Kevin Rector, a student at the University of Maryland, writes in an op-ed
about the bigotry of a university physics department staff member, Bill
Norwood, who sent out a mass e-mail to students and faculty who had listed themselves in an ad as "allies" of gay, lesbian, bisexual and transgendered people. Rector ably disputes Norwood’s prejudices, up to a point. He says:
argued students wishing to "dissociate themselves from AIDS-connected
identities" would feel discriminated against because of this list [of allies]. He
also claimed support for the LGBT community would deprecate the use of
"ex-gay" programs. This is an aggressive and narrow-minded message, no
matter what language. The AIDS epidemic is not limited to gay
populations, and claiming that to escape an AIDS-connected identity one
must separate himself or herself from the LGBT community here on the
campus only isolates and hurts LGBT students.
My identity is not determined by my sexual preference, nor should I
be associated with AIDS because I am gay. To identify yourself as part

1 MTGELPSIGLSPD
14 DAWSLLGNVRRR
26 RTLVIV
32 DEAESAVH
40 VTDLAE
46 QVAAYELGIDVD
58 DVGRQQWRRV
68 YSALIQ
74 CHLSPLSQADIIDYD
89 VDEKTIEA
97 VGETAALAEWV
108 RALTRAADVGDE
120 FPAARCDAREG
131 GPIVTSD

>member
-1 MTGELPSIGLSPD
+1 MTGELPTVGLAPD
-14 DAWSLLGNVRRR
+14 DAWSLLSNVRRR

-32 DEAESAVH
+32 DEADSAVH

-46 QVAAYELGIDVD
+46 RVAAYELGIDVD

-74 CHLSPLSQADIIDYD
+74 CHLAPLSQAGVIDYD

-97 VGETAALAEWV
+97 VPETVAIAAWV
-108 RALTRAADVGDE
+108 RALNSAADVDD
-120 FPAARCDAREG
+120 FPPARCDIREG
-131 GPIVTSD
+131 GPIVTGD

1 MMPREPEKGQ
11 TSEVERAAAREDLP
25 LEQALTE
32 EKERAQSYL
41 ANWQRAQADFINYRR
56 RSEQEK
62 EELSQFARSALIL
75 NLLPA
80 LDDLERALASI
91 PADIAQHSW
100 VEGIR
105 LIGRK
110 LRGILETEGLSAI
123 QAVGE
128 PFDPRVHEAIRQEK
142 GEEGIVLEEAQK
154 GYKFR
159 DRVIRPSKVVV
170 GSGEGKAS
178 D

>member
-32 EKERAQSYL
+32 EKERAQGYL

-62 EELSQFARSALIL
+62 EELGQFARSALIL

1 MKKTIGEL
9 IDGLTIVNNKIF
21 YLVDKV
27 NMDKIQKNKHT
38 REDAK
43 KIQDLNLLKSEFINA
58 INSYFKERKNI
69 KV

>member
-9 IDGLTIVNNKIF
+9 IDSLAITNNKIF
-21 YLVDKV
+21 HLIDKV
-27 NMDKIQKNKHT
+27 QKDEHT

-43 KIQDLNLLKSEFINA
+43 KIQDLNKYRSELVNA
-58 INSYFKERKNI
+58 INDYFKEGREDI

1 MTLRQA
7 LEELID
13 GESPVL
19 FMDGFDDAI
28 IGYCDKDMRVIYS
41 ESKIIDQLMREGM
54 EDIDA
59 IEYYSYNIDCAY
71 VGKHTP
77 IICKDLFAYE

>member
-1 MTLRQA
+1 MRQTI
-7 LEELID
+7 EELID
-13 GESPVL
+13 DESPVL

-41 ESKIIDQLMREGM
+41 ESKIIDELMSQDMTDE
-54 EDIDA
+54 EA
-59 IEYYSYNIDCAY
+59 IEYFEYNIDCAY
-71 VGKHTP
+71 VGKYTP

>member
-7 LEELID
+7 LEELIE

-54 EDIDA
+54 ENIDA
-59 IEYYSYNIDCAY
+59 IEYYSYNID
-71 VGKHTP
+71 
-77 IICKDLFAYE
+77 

of the LGBT community or alliance is not to assume an "AIDS-connected
identity," but Norwood’s language implies this.
When you are gay, finding yourself can sometimes be difficult.
Society says being gay is incorrect while your heart and mind tell you
otherwise. Out of this societal impression come "ex-gay" programs –
programs that look at homosexuality as something that can or cannot be
Norwood wrote that the LGBT organization showed a "lack of
objectivity regarding whether individuals experiencing varying degrees
of same-sex attraction should pursue straight or gay lifestyles."
Being gay is not a game of tag. You are not gay if you pursue the
lifestyle and straight if you do not. Being gay is an internal
experience first. In suggesting that "ex-gay" programs can help people
get rid of same-sex attraction, Norwood suggests being gay is incorrect.
Norwood, the antigay staffer, promotes the religious-right myth that gay and exgay people cannot co-exist. While the student, Rector, defends Norwood’s freedom of speech up to a point, he also seems to reinforce the myth when he suggests it is inappropriate for antigay faculty to express their views via university e-mail.